(d) a description of the types and locations of anchorages to be used at the workplace;

(e) the procedures to be used to assemble, maintain, inspect, use and disassemble the rope access system;

(f) the name and duties of each member of the work team;

(g) the appropriate personal protective equipment to be used;

(h) the emergency response, evacuation and rescue procedures.

[Enacted by B.C. Reg. 199/2014, effective February 1, 2015.]

34.4 Training and certification

(1) Before allowing a person to perform rope access, the employer must ensure and document that the person

(a) has received training in the safe use of a rope access system, including, as appropriate to the work being done, the safe work practices, skills and practical experience hours described in one of the following groups of publications:

(i) International Code of Practice (2013) and General requirements for certification of personnel engaged in industrial rope access methods, Edition 6 (June 2009), published by the International Rope Access Trade Association;

(ii) Safe Practices for Rope Access Work (August 2012) and Certification Requirements for Rope Access Work (November 2012), published by the Society of Professional Rope Access Technicians;

(iii) Scope of Practice (2012), Technical Handbook for Professional Mountain Guides (1999) and Climbing Gym Instructor Technical Manual (2003), published by the Association of Canadian Mountain Guides;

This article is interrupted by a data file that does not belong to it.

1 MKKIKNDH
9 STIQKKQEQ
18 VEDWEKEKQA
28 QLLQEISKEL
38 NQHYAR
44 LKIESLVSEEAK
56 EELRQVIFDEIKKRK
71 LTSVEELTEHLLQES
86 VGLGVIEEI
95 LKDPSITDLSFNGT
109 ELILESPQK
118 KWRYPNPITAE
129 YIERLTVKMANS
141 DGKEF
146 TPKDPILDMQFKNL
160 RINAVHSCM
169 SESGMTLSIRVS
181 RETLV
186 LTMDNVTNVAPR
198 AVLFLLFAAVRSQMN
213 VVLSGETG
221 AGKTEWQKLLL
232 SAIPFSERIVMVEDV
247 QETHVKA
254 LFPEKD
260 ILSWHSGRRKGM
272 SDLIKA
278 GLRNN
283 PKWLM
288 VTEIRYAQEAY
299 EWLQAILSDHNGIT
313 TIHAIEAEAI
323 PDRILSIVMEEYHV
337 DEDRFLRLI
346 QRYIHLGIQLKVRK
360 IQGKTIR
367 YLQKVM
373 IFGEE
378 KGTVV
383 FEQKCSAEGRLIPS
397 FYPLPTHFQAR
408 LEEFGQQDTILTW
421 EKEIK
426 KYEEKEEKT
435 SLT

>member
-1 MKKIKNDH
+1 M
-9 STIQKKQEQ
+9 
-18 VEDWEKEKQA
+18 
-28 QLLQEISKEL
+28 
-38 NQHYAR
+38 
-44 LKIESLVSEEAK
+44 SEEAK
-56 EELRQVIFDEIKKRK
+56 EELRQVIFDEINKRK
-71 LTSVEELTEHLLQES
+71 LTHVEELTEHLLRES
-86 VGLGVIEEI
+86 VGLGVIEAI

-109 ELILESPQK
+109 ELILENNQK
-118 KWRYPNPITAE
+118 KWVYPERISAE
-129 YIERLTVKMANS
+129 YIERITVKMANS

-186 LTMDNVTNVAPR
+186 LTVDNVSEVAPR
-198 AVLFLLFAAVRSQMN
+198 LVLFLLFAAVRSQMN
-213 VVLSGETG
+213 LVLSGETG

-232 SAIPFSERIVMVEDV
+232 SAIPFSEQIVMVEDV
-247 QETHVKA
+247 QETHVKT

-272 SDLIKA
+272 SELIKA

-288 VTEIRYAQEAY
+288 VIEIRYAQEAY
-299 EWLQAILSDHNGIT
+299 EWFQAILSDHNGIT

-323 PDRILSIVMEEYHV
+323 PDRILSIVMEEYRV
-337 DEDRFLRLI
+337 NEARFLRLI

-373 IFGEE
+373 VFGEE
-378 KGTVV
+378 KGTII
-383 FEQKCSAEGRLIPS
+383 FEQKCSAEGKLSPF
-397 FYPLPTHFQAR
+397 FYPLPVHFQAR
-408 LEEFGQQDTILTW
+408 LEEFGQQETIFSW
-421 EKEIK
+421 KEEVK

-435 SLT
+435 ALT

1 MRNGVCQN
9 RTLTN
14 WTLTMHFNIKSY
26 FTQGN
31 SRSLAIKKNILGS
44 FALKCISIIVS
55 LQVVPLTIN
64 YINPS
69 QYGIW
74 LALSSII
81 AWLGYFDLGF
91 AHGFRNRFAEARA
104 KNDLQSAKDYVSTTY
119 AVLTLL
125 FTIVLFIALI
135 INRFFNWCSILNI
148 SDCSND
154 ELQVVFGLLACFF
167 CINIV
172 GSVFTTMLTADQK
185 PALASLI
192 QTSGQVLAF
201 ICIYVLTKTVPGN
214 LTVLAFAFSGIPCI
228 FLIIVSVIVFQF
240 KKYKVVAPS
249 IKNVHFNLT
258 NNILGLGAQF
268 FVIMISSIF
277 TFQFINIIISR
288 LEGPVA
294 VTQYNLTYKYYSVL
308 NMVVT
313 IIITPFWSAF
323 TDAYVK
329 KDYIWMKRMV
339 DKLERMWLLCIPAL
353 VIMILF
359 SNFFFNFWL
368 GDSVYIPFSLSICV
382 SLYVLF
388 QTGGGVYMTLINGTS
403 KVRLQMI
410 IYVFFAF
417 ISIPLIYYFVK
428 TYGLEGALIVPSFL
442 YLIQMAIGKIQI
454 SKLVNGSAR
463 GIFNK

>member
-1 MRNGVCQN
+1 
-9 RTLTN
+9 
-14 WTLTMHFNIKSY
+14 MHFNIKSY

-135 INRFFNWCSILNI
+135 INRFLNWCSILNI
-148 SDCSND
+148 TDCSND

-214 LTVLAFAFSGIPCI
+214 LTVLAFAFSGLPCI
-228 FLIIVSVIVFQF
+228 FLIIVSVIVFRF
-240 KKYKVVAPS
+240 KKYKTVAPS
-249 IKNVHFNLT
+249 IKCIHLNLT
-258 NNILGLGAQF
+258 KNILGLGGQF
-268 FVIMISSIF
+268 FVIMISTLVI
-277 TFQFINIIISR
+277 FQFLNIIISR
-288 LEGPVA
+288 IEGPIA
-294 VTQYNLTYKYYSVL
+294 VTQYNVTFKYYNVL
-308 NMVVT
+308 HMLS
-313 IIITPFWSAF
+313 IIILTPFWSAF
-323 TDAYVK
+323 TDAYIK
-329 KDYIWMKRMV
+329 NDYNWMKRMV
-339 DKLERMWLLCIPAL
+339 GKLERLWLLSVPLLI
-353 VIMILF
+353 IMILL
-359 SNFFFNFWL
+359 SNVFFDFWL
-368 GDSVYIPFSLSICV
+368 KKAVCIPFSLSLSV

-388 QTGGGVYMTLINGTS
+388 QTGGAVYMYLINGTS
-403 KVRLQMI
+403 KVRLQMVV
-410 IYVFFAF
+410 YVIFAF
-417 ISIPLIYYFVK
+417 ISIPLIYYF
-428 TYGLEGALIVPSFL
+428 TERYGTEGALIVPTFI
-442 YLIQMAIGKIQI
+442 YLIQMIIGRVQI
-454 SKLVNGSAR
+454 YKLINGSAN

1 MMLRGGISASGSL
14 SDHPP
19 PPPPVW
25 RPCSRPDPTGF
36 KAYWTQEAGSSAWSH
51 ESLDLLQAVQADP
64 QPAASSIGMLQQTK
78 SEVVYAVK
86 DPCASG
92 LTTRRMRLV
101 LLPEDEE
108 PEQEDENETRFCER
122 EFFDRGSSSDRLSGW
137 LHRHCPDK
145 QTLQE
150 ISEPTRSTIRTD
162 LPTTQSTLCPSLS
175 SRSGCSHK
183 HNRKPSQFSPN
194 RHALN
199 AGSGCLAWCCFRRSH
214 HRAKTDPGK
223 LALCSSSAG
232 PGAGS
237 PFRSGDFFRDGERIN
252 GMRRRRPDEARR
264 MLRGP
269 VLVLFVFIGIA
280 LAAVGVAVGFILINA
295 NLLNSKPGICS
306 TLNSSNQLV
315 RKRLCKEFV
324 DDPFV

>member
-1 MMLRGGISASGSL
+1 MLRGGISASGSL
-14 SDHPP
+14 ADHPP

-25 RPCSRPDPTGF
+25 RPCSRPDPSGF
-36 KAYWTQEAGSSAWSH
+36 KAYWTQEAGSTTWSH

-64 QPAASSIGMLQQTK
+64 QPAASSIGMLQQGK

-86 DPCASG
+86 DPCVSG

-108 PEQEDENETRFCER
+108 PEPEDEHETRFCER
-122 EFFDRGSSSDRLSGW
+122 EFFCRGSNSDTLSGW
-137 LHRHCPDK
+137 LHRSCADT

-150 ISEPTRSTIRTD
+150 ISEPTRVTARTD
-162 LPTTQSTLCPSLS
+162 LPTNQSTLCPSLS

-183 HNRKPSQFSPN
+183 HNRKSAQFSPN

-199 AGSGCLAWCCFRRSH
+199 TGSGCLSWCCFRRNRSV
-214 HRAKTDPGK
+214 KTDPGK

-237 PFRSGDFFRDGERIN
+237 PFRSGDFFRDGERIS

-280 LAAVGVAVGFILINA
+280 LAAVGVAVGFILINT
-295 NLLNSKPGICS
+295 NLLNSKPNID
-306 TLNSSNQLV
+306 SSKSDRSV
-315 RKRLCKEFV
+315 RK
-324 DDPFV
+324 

(iv) Cave Guiding Standards for British Columbia and Alberta (January 2004), published by the Canadian Cave Conservancy, and Companion Rescue Workshop (2011), published by British Columbia Cave Rescue, and

(b) holds a valid certificate of the training referred to in paragraph (a) issued by a body or association referred to in subparagraphs (i) to (iv) of that paragraph.

(2) The certificate referred to in subsection (1)(b) must be available at the workplace and produced for inspection on the request of an officer.

(3) Before allowing a person to perform rope access, the employer must ensure and document that the person is trained in the rope access plan and knows that person's duties under the plan.

[Enacted by B.C. Reg. 199/2014, effective February 1, 2015.]

34.5 Safe work practices

A person performing rope access must comply with, as appropriate to the work being done, the safe work practices described in one of the groups of publications set out in section 34.4(1)(a)(i) to (iv).

[Enacted by B.C. Reg. 199/2014, effective February 1, 2015.]

34.6 Two-rope system

(1) In this section, "two-rope system" means a rope access system that includes a working line and a safety, secondary, belay or backup line.

(2) A person performing rope access must use a two-rope system unless one or both of the following apply:

(a) the primary means of support for the person performing rope access is provided by a building, a structure or the ground and not by a rope access system;

(b) in the case of rope access performed

(i) in the course of mountaineering or caving, or

(ii) in a climbing gym,

using a two-rope system may result in a greater hazard than if a single-rope system is used.

(3) In a two-rope system, the working line and the safety, secondary, belay or backup line must

(a) have independent connection points to the system's anchor or anchorage, and